Of all the thousands of food columns I've written over the years, none has prompted more teasing by my friends than when I used the word "sperm". I wasn't being rude or pornographic; it, like everything else in my columns, was in reference to food, specifically shirako. This is euphemistically known as "white children", "soft roe", "male roe" and milt - but, to put it bluntly, it's fish sperm.

A lot of my friends - especially the male ones - say they want nothing to do with sperm, but let's face the facts: if you've eaten hairy crab, chances are that you've eaten sperm. Do you really believe the waiter when he advises you to order the male crabs because their "roe" is softer? Think back to your basic anatomy classes: males don't have roe. Actually, if you've eaten any crab at all, you've probably consumed sperm, at least if you tasted the soft, gooey bits in the body. In some areas of the world, it's illegal to harvest female crabs because they make baby crabs (which lead to the continuation of the species) but it's fine to catch and eat the males, because relatively few of them are needed to fertilise the eggs. Most of the crabs we eat - including the typhoon shelter crabs at restaurants in Wan Chai, or the steamed flower crabs served in Chiu Chow eateries - are male.

Another fact for the squeamish: uni, often referred to as "sea urchin roe", is actually the gonads of that spiny sea creature.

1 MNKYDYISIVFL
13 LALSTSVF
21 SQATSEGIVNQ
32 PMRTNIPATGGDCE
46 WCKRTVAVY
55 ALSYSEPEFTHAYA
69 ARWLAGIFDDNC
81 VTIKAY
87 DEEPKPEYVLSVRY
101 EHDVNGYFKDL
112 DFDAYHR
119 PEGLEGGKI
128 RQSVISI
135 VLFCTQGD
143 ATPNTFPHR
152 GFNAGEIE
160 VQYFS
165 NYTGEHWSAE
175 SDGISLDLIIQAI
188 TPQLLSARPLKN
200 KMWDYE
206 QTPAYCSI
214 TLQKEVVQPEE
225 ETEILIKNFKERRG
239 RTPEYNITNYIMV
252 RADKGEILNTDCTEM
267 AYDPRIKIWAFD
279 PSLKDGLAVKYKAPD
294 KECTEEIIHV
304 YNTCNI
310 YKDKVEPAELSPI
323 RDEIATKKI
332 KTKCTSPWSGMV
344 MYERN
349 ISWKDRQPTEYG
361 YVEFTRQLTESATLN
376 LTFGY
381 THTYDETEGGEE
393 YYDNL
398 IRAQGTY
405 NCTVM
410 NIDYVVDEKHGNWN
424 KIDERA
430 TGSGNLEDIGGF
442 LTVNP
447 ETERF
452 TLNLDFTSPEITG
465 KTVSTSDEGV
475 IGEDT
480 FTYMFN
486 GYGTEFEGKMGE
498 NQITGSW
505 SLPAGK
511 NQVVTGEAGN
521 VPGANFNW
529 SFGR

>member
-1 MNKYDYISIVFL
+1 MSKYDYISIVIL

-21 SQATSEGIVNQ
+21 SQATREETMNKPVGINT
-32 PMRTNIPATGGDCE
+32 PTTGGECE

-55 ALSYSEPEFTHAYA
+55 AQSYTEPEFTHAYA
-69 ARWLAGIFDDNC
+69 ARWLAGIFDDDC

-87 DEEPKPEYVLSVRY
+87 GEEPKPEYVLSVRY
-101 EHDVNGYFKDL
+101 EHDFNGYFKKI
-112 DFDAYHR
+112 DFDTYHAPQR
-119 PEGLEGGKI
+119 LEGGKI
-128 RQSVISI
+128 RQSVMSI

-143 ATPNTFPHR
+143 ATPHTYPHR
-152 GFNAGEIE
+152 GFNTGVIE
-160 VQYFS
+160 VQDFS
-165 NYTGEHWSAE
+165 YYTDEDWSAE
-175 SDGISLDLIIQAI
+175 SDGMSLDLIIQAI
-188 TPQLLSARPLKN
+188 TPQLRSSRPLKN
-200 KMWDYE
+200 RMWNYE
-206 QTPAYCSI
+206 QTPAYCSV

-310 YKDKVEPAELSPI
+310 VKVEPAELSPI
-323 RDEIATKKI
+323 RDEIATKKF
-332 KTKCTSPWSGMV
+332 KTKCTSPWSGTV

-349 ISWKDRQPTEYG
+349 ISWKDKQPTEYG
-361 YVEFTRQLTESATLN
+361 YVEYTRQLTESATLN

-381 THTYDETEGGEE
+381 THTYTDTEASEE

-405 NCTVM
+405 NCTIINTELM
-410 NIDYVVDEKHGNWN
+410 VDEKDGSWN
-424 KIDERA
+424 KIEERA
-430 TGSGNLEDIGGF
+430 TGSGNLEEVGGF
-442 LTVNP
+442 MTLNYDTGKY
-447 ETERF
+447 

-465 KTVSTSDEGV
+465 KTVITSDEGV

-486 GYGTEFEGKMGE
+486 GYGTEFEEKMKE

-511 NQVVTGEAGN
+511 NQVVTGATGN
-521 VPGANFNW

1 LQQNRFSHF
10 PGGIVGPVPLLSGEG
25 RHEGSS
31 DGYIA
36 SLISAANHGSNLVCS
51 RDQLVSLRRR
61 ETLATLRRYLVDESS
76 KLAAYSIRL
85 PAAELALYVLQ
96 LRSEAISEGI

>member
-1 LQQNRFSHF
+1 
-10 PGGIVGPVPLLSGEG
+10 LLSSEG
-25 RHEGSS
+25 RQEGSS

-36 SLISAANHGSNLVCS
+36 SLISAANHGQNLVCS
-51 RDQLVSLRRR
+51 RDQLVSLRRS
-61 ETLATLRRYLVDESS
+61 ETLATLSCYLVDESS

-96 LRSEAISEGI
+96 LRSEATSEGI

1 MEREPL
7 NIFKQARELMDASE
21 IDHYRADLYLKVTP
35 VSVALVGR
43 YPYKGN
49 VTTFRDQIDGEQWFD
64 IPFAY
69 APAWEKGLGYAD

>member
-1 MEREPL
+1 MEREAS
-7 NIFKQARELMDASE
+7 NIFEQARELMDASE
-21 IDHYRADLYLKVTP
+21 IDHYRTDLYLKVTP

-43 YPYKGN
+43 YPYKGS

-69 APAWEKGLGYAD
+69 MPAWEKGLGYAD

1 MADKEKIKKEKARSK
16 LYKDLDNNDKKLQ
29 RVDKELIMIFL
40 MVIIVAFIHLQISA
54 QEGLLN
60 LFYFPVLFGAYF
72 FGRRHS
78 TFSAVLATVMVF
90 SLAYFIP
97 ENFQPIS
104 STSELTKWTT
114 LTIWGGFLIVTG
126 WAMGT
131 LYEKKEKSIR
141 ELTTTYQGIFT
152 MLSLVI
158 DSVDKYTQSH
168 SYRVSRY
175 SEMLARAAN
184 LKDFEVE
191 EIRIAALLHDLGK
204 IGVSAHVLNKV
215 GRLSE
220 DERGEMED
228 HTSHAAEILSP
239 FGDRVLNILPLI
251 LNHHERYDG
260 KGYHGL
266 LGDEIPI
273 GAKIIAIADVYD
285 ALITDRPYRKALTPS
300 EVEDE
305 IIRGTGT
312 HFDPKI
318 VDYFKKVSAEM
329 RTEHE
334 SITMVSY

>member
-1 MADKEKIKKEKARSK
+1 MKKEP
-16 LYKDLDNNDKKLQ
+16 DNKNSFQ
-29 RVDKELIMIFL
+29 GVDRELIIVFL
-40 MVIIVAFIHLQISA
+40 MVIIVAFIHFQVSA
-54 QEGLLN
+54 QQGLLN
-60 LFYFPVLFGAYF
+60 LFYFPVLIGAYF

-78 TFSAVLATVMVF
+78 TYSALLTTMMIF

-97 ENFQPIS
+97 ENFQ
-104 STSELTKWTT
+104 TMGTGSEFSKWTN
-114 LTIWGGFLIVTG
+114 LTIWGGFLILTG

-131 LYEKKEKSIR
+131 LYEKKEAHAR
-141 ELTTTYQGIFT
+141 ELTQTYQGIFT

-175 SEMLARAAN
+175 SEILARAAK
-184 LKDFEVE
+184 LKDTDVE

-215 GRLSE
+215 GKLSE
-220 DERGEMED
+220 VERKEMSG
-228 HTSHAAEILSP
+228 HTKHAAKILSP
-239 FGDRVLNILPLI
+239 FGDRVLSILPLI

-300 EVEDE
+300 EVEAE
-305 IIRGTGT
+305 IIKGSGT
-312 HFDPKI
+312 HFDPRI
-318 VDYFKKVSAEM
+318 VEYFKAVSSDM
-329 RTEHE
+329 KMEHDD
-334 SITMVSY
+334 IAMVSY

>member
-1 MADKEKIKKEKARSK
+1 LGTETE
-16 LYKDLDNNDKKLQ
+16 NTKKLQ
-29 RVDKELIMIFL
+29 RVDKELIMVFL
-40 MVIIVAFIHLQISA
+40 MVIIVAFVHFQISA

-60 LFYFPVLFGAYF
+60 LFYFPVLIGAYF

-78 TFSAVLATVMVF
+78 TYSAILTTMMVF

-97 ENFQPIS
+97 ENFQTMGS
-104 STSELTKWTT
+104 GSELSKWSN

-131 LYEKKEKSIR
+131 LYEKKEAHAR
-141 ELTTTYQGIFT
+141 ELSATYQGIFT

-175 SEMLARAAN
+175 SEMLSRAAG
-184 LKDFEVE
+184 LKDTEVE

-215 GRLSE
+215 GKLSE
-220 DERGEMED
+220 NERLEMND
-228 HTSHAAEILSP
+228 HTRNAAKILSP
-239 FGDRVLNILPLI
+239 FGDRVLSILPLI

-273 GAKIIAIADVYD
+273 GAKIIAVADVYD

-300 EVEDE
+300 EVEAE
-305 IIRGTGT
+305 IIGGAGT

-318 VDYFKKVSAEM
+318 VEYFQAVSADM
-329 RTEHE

In some cultures, eating gonads and sperm is perfectly acceptable; in many others, it's not. But why? Eggs - the female gamete - are eaten across the globe, at least the ones from poultry and fish (and even snail eggs are growing in popularity).

Sperm and gonads, though, are often viewed with horror - does it hit too close to home, gentlemen?

In any case, there are types of sperm that you can't cook at home. Crabs? Of course. Scallops? That's easy, at least if you buy them in their shells, with the "coral" still attached (with females, the roe is orange; on males it's pale pink or off-white). Uni can be found at Japanese markets.

You won't find shirako on supermarket shelves, though. For that, head to the higher-end Japanese restaurants, although often the chef will be reluctant to serve it to just anyone. I get an annual fix of fugu shirako at Sushi Kuu on Wellington Street, Central, but I always tell the chef, Satoru Mukogawa, that I'm coming, so he can order it in advance. He's cooked it tempura-style (too rich), chawanmushi (subtle and delicate) and grilled, which was absolutely delicious.


Truc (tryk): noun, masculine, trick, gimmick, device. A French word for a chef's secret.